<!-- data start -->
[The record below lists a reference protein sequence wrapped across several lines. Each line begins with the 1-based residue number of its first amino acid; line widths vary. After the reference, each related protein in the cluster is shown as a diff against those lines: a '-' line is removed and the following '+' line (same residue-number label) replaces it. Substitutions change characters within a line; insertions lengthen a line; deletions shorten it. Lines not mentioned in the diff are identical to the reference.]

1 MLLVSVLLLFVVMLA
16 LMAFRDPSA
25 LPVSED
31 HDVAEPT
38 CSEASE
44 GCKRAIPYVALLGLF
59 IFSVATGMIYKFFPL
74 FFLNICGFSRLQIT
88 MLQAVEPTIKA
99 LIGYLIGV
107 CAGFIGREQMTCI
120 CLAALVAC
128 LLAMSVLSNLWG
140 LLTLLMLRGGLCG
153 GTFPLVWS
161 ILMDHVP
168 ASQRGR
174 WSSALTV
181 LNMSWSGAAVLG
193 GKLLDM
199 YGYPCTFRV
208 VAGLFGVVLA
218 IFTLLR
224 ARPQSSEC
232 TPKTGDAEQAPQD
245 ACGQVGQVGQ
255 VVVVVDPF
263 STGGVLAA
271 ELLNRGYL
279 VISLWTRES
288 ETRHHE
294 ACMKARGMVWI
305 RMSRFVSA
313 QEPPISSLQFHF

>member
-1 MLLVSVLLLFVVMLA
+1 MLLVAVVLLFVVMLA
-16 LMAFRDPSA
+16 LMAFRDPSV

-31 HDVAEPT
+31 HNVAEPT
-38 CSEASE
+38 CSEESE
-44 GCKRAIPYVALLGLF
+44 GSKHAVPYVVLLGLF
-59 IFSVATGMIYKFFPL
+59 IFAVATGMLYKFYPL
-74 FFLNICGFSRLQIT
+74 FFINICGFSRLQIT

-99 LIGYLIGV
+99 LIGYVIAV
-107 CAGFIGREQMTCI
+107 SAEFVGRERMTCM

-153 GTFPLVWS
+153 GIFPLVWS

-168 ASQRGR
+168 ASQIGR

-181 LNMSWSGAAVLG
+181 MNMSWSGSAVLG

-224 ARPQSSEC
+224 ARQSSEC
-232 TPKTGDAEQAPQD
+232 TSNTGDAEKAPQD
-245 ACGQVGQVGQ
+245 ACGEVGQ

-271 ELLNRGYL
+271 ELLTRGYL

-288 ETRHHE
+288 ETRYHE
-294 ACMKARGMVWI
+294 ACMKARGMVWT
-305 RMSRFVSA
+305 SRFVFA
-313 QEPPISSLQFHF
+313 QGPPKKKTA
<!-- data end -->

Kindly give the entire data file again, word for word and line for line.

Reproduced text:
[The record below lists a reference protein sequence wrapped across several lines. Each line begins with the 1-based residue number of its first amino acid; line widths vary. After the reference, each related protein in the cluster is shown as a diff against those lines: a '-' line is removed and the following '+' line (same residue-number label) replaces it. Substitutions change characters within a line; insertions lengthen a line; deletions shorten it. Lines not mentioned in the diff are identical to the reference.]

1 MLLVSVLLLFVVMLA
16 LMAFRDPSA
25 LPVSED
31 HDVAEPT
38 CSEASE
44 GCKRAIPYVALLGLF
59 IFSVATGMIYKFFPL
74 FFLNICGFSRLQIT
88 MLQAVEPTIKA
99 LIGYLIGV
107 CAGFIGREQMTCI
120 CLAALVAC
128 LLAMSVLSNLWG
140 LLTLLMLRGGLCG
153 GTFPLVWS
161 ILMDHVP
168 ASQRGR
174 WSSALTV
181 LNMSWSGAAVLG
193 GKLLDM
199 YGYPCTFRV
208 VAGLFGVVLA
218 IFTLLR
224 ARPQSSEC
232 TPKTGDAEQAPQD
245 ACGQVGQVGQ
255 VVVVVDPF
263 STGGVLAA
271 ELLNRGYL
279 VISLWTRES
288 ETRHHE
294 ACMKARGMVWI
305 RMSRFVSA
313 QEPPISSLQFHF

>member
-1 MLLVSVLLLFVVMLA
+1 MLLVAVVLLFVVMLA
-16 LMAFRDPSA
+16 LMAFRDPSV

-31 HDVAEPT
+31 HNVAEPT
-38 CSEASE
+38 CSEESE
-44 GCKRAIPYVALLGLF
+44 GSKHAVPYVVLLGLF
-59 IFSVATGMIYKFFPL
+59 IFAVATGMLYKFYPL
-74 FFLNICGFSRLQIT
+74 FFINICGFSRLQIT

-99 LIGYLIGV
+99 LIGYVIAV
-107 CAGFIGREQMTCI
+107 SAEFVGRERMTCM

-153 GTFPLVWS
+153 GIFPLVWS

-168 ASQRGR
+168 ASQIGR

-181 LNMSWSGAAVLG
+181 MNMSWSGSAVLG

-224 ARPQSSEC
+224 ARQSSEC
-232 TPKTGDAEQAPQD
+232 TSNTGDAEKAPQD
-245 ACGQVGQVGQ
+245 ACGEVGQ

-271 ELLNRGYL
+271 ELLTRGYL

-288 ETRHHE
+288 ETRYHE
-294 ACMKARGMVWI
+294 ACMKARGMVWT
-305 RMSRFVSA
+305 SRFVFA
-313 QEPPISSLQFHF
+313 QGPPKKKTA